Really, Abe had two entities that he was trying to please and still maintain some sort of independence (an affliction that, really, has plagued a heathy mass of men since time immemorial.) First there was God, but then Abe had his wife to please too. Thankfully in this case (unlike, say, almost every other case of interpersonal relations of every gender normative couple every single day since) she was pretty straight forward about what she wanted. In Chapter 21, after the birth of Isaac, Sarah got real pissy about Abe’s concubine Hagar (Ishmael’s mom) still lurking around like she owned the place just because she had borne Abe’s first son. She notices Ishmael and Isaac playing Jacks or Hooves or Rocks or whatever little boys played back then and suddenly and without warning, lost her freakin’ mind.
“Drive out that slave and her son!” Sarah screamed at Abe. “No son of that slave is going to share the inheritance with my son Isaac!”
Abe was understandably pretty shocked, not to mention confused, but God took him aside and reassured him that he should go ahead and kick Hagar and Ishmael out and He would take care of them (I guess you could trace all of Islam back to Sarah having a bee in her bonnet about how loose sexual norms were back then)
A couple chapters later, God decides, pretty abruptly actually, that now is the time to confront Abe and test his mettle in light of the chuckling incident. It happens right at the start of Chapter 22 with God, trying to catch Abe by surprise, comes out from behind a mountain or a cloud or whatever and shouts “Abraham!”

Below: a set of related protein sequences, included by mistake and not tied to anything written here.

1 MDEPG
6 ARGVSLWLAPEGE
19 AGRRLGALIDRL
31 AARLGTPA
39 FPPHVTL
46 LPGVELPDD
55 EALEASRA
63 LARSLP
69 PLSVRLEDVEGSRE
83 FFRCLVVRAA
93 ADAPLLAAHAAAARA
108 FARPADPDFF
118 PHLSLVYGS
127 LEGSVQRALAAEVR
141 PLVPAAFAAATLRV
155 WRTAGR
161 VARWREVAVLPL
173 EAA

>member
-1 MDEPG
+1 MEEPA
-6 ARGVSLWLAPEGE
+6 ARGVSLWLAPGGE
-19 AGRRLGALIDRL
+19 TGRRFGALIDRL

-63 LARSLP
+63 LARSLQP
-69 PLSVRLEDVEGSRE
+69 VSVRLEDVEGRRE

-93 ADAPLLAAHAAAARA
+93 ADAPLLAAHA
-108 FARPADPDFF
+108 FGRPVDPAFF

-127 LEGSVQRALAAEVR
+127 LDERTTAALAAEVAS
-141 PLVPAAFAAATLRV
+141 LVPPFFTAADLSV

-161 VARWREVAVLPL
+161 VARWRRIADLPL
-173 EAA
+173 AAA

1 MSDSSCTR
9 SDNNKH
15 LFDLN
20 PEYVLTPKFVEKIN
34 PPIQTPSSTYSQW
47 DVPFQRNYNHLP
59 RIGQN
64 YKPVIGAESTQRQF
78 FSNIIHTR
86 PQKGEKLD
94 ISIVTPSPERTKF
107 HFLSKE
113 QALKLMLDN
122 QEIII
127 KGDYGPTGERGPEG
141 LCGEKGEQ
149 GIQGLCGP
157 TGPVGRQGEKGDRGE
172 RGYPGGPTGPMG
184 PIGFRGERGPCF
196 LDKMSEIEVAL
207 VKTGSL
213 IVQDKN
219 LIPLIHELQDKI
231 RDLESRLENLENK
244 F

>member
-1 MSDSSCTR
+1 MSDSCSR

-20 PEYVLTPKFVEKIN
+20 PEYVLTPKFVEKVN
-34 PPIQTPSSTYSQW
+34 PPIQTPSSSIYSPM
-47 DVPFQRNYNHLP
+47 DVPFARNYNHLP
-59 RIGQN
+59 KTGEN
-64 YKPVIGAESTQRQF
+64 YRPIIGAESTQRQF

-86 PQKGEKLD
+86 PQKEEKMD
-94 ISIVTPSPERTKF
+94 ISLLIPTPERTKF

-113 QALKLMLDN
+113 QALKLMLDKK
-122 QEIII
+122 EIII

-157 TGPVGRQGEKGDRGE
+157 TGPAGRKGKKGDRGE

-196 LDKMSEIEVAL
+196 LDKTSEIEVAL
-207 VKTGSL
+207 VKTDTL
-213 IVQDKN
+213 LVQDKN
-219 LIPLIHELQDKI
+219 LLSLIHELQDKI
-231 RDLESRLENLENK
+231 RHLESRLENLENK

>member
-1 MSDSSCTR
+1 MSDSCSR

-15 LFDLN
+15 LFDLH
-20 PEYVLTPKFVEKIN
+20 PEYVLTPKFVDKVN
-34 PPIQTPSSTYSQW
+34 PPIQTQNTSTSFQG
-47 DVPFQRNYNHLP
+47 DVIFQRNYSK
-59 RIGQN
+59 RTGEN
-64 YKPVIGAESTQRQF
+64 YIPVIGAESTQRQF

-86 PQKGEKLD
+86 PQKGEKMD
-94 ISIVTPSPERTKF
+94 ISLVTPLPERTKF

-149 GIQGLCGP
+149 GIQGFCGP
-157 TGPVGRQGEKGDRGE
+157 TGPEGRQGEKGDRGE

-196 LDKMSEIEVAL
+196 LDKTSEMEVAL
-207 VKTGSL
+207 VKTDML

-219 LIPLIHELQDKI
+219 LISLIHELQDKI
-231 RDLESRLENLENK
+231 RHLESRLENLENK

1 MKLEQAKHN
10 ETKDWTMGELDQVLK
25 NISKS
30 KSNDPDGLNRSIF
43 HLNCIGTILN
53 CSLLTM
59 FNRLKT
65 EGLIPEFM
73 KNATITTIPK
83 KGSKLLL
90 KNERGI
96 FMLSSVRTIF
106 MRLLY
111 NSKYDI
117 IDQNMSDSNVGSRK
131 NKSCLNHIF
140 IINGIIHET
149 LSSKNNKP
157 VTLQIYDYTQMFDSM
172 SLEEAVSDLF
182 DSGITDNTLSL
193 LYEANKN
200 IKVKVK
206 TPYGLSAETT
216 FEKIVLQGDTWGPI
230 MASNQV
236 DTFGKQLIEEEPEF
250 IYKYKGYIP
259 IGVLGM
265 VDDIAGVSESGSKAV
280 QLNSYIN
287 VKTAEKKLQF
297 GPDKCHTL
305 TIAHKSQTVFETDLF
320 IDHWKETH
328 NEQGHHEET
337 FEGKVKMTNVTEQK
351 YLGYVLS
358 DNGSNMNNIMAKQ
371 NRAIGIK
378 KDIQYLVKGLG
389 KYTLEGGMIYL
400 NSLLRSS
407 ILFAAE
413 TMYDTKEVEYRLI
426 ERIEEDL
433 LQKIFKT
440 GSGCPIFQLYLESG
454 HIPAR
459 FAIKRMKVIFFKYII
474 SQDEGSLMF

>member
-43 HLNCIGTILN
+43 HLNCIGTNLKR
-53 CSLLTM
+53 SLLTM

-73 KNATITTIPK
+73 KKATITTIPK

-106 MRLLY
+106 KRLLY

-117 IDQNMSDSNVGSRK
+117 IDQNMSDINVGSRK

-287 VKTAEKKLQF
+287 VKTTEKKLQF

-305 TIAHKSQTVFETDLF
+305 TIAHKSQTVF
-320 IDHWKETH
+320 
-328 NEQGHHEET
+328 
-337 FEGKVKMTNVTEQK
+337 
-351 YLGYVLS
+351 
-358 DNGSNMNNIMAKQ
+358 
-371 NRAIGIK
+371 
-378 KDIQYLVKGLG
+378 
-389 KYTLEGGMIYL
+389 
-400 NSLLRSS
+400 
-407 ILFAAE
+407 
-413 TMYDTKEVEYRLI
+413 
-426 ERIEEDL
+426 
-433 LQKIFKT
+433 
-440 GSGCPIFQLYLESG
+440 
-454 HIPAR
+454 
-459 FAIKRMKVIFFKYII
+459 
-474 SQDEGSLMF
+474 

Ol’Abe apparently had the foresight to know this was coming because he dropped his shovel and immediately stood at attention.
“Ready!” he shouted.
God, although mildly surprised that Abe was anticipating this, doesn’t miss a beat and tells Abe to go to Moriah (which I guess was just down the road or street or river) and bring a knife and some kindling and, like Christopher Walken, calmly tells Abe he’s going to sacrifice his only legit son Isaac to prove his devotion to God.
Shit just got real.
So while Abe is, once again, considering all the other deities he could have chosen and wondering why on earth he decided to stick with the Supreme Being that apparently now had a vendetta, gritted his teeth and built a sacrificial altar. Poor, oblivious Isaac sweetly asked his dad, “Where are the sheep we’re gonna put on the altar?” Abe looked at his son sideways and wondered if the old, withered Sarah might just have another son she could squeeze out of her, then remembered the only reason he had Isaac in the first place was because … and you get the rest. God tells Abe to in fact not sacrifice Isaac after all and that he’s proven his devotion, etc. Not long after, Abe, who has lived to a “ripe old age” (another instance where I learned that a saying we use even to this day has biblical roots. The English vernacular would be a lot less rich without the Bible and Shakespeare to draw from) finally kicks the bucket after 175 years and the second part of the book of Genesis is over.
But there’s plenty of juicy stories to come, starting with a big dumb ox of a guy who’s hair was his downfall.
I’ll repeat that.
Hair plays a very significant role in the chapter to come.
Long, beautiful hair.
Shining, gleaming, steaming, flaxen, waxen.
Shoulder length or longer.
Here, baby, there, momma, everywhere, daddy, daddy
Hair, hair, hair, hair, hair, hair, hair, hair
Flow it, show it, long as God can grow it.